At US legal giants, staffers get the shorter end when it comes to parental leave

America’s largest law firms often do not extend generous leave policies to support staff

At US legal giants, staffers get the shorter end when it comes to parental leave
The largest law firms in America often give different parental-leave benefits to lawyers and support staff, a study has found.

Data from 44 of the Am Law 100 that shared leave policies with Bloomberg Law show that lawyers who are primary caregivers get an average of 5.7 to 8.3 more weeks of paid leave than support staff, depending on the staff’s employment status.

On average, birth-mother primary caregivers who are lawyers get 17 weeks of paid parental leave, while staff average nine to 11 weeks, the publication said. Lawyers who are secondary caregivers receive 2.2 to 2.7 more weeks of paid leave than staff.

And that’s while law firm staff get more paid parental leave than staff with comparable pay in other industries.

Some Am Law 100 firms do not give paid parental leave to staff members. Some, however, are generous.

Some firms – which include Polsinelli, Husch Blackwell, and Fragomen – offer 12 weeks paid leave for lawyers and staff who are primary caregivers. Some firms gave staff 12 weeks, but they even gave more to lawyers. Morrison Foerster gives staff who are primary caregivers 16 weeks, while its lawyers get 20 weeks.

The most generous among the firms that shared data are Arnold & Porter and Mintz Levin, the publication said, as the firms give all primary caregivers 18 weeks. These firm’s secondary caregivers are given six and eight weeks paid leave, respectively.

Bloomberg Law said that the data, while giving a rough idea of paid parental leave benefits in the largest law firms in America, do not paint a complete picture. It said many firms reported ranges for leave policies, which depend on employee status and whether they are working in a managerial role. The averages are for total weeks of paid time off, but they do not reflect differences in policies between paid time off and paid disability leave or policies that give paid time off at a percentage of an employee’s salary, it said.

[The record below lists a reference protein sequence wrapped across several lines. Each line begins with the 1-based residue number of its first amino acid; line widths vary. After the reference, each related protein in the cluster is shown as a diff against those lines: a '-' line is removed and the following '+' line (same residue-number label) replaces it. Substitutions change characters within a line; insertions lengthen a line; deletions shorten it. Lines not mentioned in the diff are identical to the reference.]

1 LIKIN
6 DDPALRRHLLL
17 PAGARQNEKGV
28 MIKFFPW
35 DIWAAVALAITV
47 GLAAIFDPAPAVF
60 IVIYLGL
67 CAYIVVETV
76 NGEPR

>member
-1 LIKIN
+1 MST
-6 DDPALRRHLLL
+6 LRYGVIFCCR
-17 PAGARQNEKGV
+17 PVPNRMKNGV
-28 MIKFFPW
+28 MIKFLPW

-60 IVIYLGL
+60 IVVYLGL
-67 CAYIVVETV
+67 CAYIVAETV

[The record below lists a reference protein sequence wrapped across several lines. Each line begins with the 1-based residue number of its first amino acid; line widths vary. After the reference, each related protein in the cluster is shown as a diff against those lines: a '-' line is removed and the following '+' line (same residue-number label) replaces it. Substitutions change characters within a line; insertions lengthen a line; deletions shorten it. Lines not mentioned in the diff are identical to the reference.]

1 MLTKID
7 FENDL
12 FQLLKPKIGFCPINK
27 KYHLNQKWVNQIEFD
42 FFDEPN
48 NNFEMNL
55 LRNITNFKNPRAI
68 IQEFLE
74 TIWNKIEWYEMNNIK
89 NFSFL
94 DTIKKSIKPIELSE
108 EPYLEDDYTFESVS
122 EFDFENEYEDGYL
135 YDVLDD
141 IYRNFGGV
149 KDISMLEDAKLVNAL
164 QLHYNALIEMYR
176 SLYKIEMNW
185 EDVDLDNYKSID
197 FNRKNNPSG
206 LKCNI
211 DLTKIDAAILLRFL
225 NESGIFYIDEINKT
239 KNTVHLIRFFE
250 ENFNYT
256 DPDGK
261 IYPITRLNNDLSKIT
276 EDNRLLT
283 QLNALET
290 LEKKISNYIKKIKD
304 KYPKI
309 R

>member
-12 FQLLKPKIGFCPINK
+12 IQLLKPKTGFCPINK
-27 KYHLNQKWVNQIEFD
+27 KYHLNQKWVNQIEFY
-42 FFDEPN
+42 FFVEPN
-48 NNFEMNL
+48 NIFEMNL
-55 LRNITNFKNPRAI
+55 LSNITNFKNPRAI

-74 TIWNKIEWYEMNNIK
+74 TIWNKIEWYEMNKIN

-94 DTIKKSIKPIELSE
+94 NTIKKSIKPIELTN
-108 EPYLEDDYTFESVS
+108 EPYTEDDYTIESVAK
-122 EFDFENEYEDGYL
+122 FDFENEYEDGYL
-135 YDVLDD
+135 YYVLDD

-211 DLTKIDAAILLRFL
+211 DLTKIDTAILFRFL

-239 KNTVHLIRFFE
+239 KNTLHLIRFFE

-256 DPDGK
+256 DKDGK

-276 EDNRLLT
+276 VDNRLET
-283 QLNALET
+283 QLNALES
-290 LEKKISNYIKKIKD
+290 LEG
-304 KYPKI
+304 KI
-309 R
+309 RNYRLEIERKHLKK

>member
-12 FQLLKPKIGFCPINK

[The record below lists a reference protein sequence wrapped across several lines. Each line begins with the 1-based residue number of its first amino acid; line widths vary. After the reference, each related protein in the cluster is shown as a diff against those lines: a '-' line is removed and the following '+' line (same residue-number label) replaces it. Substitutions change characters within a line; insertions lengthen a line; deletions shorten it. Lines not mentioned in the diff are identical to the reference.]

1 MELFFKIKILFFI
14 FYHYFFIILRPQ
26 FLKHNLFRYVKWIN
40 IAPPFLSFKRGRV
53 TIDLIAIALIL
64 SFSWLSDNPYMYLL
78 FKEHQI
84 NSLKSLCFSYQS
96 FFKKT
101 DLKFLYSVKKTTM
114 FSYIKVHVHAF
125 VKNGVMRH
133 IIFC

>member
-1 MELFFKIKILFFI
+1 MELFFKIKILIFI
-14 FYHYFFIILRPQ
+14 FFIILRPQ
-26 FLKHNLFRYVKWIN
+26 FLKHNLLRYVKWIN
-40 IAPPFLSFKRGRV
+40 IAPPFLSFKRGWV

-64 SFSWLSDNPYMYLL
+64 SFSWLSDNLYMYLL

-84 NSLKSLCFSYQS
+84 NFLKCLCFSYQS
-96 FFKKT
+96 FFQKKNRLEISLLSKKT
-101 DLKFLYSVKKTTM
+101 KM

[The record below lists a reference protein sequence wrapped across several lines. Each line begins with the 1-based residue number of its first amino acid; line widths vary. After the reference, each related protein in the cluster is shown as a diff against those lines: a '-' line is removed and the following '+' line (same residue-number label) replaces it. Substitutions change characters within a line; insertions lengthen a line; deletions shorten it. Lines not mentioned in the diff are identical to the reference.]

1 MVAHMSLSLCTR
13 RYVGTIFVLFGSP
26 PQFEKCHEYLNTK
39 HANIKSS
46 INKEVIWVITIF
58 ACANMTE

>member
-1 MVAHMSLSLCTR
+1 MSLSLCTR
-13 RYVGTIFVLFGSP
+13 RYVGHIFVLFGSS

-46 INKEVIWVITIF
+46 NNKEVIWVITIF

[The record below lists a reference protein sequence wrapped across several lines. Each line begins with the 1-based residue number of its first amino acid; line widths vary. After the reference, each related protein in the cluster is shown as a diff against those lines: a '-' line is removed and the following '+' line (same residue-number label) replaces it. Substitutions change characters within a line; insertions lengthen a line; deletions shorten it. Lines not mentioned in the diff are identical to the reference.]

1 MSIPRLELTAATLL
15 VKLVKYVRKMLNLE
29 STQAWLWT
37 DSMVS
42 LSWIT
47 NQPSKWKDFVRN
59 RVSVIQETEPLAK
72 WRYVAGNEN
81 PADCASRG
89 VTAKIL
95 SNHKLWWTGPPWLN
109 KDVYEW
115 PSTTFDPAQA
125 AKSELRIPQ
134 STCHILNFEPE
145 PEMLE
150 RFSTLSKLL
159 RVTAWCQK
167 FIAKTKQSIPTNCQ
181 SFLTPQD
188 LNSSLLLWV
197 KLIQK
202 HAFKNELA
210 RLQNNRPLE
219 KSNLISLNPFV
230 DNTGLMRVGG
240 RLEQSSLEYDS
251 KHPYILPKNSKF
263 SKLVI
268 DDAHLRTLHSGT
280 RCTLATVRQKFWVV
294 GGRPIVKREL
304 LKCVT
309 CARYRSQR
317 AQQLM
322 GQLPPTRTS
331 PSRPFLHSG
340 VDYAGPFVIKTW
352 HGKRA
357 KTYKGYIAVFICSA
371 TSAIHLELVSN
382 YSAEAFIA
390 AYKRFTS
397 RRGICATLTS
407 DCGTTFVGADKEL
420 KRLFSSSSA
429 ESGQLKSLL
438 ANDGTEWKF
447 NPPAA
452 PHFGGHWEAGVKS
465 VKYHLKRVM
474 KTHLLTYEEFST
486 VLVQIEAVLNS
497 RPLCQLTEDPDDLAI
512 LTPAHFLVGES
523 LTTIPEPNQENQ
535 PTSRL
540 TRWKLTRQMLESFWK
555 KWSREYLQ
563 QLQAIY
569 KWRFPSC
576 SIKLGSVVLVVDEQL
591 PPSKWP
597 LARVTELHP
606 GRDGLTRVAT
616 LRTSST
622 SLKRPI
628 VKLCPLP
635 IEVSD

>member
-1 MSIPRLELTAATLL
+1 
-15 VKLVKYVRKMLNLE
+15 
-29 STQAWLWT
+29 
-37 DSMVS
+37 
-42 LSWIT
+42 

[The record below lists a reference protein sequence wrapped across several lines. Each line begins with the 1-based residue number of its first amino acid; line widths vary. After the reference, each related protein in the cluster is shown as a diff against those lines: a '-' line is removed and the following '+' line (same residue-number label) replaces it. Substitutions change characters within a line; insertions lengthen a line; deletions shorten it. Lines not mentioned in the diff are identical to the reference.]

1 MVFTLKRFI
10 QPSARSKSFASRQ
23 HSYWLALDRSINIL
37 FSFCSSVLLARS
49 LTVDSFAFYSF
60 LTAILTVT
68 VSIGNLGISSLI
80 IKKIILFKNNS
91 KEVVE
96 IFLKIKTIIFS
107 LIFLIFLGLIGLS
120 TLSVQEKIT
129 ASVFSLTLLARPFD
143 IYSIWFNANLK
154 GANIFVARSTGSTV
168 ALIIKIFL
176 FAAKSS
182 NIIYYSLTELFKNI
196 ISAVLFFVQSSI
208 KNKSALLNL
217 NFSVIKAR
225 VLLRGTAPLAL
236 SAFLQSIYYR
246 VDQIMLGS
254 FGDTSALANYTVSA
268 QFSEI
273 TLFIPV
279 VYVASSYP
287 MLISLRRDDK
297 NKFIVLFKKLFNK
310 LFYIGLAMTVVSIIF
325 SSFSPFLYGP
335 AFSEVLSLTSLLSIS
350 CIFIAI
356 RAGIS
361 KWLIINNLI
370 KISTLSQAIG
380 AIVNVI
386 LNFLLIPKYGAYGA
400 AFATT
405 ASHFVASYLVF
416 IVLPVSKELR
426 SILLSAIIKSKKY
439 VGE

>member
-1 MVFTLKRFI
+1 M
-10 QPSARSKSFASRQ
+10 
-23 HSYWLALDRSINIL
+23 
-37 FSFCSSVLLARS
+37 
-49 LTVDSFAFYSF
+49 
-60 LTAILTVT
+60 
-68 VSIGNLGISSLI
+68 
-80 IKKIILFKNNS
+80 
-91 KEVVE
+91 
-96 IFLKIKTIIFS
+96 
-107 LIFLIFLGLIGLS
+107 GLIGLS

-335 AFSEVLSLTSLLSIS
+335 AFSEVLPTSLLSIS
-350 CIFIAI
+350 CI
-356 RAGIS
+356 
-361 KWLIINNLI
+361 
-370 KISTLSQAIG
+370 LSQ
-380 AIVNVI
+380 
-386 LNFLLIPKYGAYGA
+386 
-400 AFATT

Related stories:
Lawyers are working harder but are happy doing so
Why firms should offer unlimited holiday leave

Free newsletter

Subscribe to our FREE newsletter service and we’ll keep you up-to-date with the latest breaking news, cutting edge opinion, and expert analysis affecting both your business and the industry as whole.

Please enter your email address below and click on Sign Up for daily newsletters from Australasian Lawyer.

Recent articles & video

Lander & Rogers beefs up technology and digital practice with new partner

MinterEllison comments on litigation funder regulations

New Jersey Supreme Court boots judge for misconduct

COVID-19 and Australian courts and legal bodies updates: 1 June

KWM helps industrial chemicals manufacturer cook up $600m in capital raising under COVID-19

New Hong Kong security law an “unconscionable” threat to judicial independence, says IBA

Most Read Articles

Clayton Utz senior associate applauds greater focus on diversity and inclusion

HSF pumps up global financial services regulatory team with new partner

G+T helps newly-listed maltster brew up first capital raising with “novel relief” from ASIC

Ashurst helps challenger bank gain unicorn status on $230m capital raising